So although cement demand from China’s booming economy may soon peak, emerging economies such as India, Brazil and Indonesia are increasingly focused on rapid infrastructure development which, coupled with further urbanization, will likely continue to boost global concrete demand.
Policy and Technology – Key to a Low-Carbon Cement Future
An industry challenge to embrace low carbon measures is that new technologies demand considerable investment in new facilities. Companies need to walk a careful path between producing a high quality, eco-friendly product and achieving profit targets.
In this case, long-term profitability and competitiveness must win against short-term return, supported and assisted by focused and coordinated government policy.
Mr Fonta explained: “Phasing-out outdated kiln technologies by state-of-the-art dry kilns represents huge capital investment costs, with a long return on investment. There is actually limited scope for retrofitting ancient technology.”
Felix Preston from Chatham House noted the challenges involved in disseminating best practices, especially in an industry which is concerned with safety and material performance, but said there are ways to speed up deployment.
“Rapid shifts could be delivered through smart public procurement, and incentives and regulations encouraging the use of waste materials in cements. New industry standards are needed to accelerate the adoption of low carbon cement. Some cities are already seeking to build a market for low carbon cements.”
Mr Fonta said that reducing CO2 emissions goes hand in hand with operational efficiency and can help companies build a competitive advantage through differentiation in their offer of products and services to the construction sector.
But companies that take half-hearted measures to cut emissions or continue to make investments into the production of high carbon cement may face barriers due to CO2 taxes and government regulations or risk their plants becoming stranded assets.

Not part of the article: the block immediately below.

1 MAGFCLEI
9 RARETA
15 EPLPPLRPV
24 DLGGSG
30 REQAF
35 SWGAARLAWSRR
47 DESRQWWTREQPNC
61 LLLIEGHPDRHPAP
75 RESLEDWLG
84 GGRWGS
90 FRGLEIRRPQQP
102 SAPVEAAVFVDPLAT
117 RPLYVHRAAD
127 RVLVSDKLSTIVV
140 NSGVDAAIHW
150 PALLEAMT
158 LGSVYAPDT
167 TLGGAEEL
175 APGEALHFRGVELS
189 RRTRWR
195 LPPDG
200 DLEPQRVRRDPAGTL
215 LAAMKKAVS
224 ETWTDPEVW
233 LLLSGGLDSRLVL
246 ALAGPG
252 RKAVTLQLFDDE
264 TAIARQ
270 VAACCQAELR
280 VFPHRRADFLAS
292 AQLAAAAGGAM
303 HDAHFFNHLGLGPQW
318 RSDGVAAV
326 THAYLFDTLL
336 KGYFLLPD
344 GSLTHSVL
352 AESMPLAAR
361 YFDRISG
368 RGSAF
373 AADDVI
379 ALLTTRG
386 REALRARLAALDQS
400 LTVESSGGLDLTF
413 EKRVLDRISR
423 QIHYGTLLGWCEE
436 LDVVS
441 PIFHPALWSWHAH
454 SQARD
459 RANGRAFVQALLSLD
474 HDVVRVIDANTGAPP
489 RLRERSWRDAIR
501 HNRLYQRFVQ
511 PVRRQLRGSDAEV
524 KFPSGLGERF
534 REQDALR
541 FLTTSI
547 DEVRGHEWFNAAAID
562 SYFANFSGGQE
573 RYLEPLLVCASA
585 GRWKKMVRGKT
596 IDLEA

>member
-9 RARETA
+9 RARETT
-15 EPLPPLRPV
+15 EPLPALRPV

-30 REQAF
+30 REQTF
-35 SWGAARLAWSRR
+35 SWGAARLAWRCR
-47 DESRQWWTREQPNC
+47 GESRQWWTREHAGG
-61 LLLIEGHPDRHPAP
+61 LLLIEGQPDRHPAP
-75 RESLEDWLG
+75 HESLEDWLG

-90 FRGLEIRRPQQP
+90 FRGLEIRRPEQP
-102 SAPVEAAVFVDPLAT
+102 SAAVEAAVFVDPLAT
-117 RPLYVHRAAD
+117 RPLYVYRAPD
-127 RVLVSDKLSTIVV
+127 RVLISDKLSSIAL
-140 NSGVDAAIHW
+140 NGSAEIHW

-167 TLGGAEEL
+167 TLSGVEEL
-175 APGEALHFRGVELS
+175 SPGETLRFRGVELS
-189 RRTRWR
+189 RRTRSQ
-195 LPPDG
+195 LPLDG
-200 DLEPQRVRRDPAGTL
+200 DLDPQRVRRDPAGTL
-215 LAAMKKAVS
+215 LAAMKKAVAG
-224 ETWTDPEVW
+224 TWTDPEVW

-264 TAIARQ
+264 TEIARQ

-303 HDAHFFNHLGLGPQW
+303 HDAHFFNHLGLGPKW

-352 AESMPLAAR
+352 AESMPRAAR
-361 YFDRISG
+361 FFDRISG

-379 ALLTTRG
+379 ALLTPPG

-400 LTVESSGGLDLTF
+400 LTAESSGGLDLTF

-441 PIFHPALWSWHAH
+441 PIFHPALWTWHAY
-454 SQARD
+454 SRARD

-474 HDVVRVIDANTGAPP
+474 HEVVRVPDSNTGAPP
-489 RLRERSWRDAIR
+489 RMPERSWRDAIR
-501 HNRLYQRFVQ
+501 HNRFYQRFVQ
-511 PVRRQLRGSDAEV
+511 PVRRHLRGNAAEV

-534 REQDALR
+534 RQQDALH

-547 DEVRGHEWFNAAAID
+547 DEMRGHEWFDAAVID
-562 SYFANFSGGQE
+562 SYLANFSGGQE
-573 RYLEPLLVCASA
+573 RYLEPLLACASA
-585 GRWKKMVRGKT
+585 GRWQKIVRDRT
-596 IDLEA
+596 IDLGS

Stranded assets are assets that lose their value due to restructuring of the industry or are abandoned owing to environment related risk factors.
A recent study on stranded assets and renewables from the International Renewable Energy Agency (IRENA) showed that ongoing efforts to reduce greenhouse gas emissions will make a significant impact on the building industry, leaving a large number of buildings as stranded assets.
Technology Development Must Speed Up
Could cement plants with inefficient energy systems suffer the same fate?
Dolf Gielen, Director of IRENA Innovation and Technology Center in Bonn and co-author of the study, points out that around two-thirds of emissions are process emissions in the cement production process so potential for shifting fuel to cut down on emissions has a limit.
“Availability of alternative cementing materials is also limited. So cement will continue to remain in demand, unless tomorrow a new material with cementing properties is discovered and all standards are rewritten overnight. As a consequence, cement plants may not face an immediate stranded assets problem but they will have to confront with serious long term emissions challenges,” Gielen explains.
Mr Preston too underscores the importance of making wise investments and managing exposures to climate risks to prevent asset stranding. “Cement plants and kilns are expected to last around 30-50 years. Low carbon technologies that do not require new kilns or heavy infrastructure investment can be attractive in the short-term. But, investment in low carbon production would help avoid future risks of stranding, especially where new plants are needed.”
And this is an area where financial incentives and government support will be required to fund research, pilot projects and help companies reinvent themselves to meet significant long-term capital expenditures.
A relevant regulatory framework will need to be developed in order to recognize and promote waste co-processing in cement kilns within national waste treatment strategies.
Provision of tax credits for Carbon Capture and Storage and Utilization through emissions trading schemes, in addition to clean energy funds would encourage companies to make the required shift and in the process increase the long term asset value of their plants.
To keep pace with a changing world, innovation and investments into new technologies for low carbon, energy efficient cement plants are needed.
So, while the current climate change challenge for the cement industry may seem to pose a threat to the long-term viability of the sector, it certainly presents a defining moment for the industry to lay the foundation for a low carbon future for everyone.